Are Young Black Men Rejecting Obama?
Not only has Obama failed to address the sorry state of families in the black community, his policy stances actively undermine the family and leave many blacks feeling less secure. Elizabeth Flock of U.S. News & World Report details:
A new study from Washington University in St. Louis finds that under Obama, many black Americans feel less free than whites when it comes to political participation.
The study found that while the election of Obama initially boosted feelings of political empowerment among black Americans, those sentiments significantly faded in the years that followed—especially among conservative and religious blacks.
These two groups make up a large segment of the black population, with 56 percent of blacks identifying as "born again," and 39 percent of blacks as "somewhat conservative," according to the study.
The question becomes whether it matters more that your president look like you than think like you. Perhaps such a query informed the young black male vote this year.
Regardless, the reality of the Obama presidency presents an unprecedented opportunity to engage the black community and explore the roots of its political loyalty. How many cycles must pass without marked improvement in the lot of black Americans before they question the methods which their leftist patrons propose? In fact, many minorities and first-generation immigrants do question those methods and are hungry for alternatives.
In recent years, an increasing segment of the conservative community in Minnesota has recognized the need to reach outside the traditional Republican comfort zone and start a conversation with minorities and immigrants about their principles and values. The effort began within the state’s Republican Party, with the blessing and support of then chair Tony Sutton, and was led by former state representative Dan Severson.
Unrelated turmoil within the party undermined the success of that effort, and it was officially scrapped when the cost of employing the staff to support it could no longer be prioritized. Undeterred, Severson continued to develop relationships in minority and immigrant communities. His liaisons cast light upon a reality that starkly contrasts with the mainstream racial narrative. Whether talking with Somali immigrants, Hmong refugees, or multi-generational Americans of any ethnicity, Severson found a shared value of liberty and socially conservative convictions.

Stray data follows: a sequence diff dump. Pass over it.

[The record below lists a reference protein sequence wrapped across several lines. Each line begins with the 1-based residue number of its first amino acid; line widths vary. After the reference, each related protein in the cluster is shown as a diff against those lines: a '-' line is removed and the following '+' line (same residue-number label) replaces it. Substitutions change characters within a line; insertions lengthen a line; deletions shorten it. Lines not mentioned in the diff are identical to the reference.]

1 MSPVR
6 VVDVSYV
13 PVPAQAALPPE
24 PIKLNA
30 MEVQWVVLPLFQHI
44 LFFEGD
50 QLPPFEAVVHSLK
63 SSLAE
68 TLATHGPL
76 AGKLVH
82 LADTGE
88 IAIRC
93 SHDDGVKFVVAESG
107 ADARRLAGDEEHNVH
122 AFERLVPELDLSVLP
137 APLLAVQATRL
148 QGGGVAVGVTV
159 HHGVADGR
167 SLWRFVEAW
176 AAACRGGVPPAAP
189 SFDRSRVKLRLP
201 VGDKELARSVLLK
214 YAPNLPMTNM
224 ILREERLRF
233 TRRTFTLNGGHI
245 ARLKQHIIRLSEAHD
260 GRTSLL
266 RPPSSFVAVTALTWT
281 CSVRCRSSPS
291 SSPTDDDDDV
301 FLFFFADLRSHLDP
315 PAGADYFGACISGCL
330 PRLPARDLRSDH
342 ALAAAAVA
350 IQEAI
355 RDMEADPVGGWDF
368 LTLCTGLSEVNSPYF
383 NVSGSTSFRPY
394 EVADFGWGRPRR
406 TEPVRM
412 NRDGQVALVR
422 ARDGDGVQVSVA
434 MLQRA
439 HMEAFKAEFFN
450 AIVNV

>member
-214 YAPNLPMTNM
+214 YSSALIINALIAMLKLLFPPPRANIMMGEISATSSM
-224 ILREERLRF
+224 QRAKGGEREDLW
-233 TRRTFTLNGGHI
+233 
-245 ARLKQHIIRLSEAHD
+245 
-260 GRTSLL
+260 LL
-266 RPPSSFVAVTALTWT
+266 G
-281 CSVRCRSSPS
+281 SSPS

After integrating his outreach into a bid for the MNGOP endorsement to challenge Democratic Senator Amy Klobuchar, Severson has gone on to develop the Minority Liberty Alliance, a non-profit startup poised to expand engagement in minority and immigrant communities while empowering prospective leaders with the training and support necessary to drive truly progressive change. (This author serves on the board.) While it remains a newly incorporated glimmer in its organizers’ eyes, the Minority Liberty Alliance has attracted support from an impressive cross-section of diverse interests. There exists a need in these communities which has gone long unfulfilled.
For black Americans, the advent of an alternative to vampiric institutions which thrive on perpetual black poverty should be welcome news. Leftist non-profit organizations which claim to serve the black community and advocate for “progressive” change succeed only so long as their constituency continues to fail. Were blacks to meet with actual success, become better educated, deeply motivated, and increasingly wealthy, many of these left-leaning non-profits would be out of business. That truth prompts Minneapolis-based conservative activist and black commentator Don Allen to label such groups as “poverty pimps.”
Perhaps further analysis of the 2012 election results will shed a brighter light on whether young black males are tired of getting slapped around by these organizations' empty promises and false premises. In the meantime, conservative and libertarian activists must dare to venture into minority domains and present a true path to prosperity.
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